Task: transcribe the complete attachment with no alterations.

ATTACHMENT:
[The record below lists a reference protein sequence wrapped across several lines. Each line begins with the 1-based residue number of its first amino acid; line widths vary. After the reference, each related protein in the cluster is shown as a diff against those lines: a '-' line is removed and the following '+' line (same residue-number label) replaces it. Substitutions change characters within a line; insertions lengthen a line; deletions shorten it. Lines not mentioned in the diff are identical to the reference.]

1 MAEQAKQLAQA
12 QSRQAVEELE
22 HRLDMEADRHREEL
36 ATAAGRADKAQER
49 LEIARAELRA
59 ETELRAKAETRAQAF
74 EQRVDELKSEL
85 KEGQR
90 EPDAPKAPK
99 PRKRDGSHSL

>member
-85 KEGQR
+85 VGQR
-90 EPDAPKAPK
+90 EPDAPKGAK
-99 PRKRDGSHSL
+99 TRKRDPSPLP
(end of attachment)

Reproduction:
[The record below lists a reference protein sequence wrapped across several lines. Each line begins with the 1-based residue number of its first amino acid; line widths vary. After the reference, each related protein in the cluster is shown as a diff against those lines: a '-' line is removed and the following '+' line (same residue-number label) replaces it. Substitutions change characters within a line; insertions lengthen a line; deletions shorten it. Lines not mentioned in the diff are identical to the reference.]

1 MAEQAKQLAQA
12 QSRQAVEELE
22 HRLDMEADRHREEL
36 ATAAGRADKAQER
49 LEIARAELRA
59 ETELRAKAETRAQAF
74 EQRVDELKSEL
85 KEGQR
90 EPDAPKAPK
99 PRKRDGSHSL

>member
-85 KEGQR
+85 VGQR
-90 EPDAPKAPK
+90 EPDAPKGAK
-99 PRKRDGSHSL
+99 TRKRDPSPLP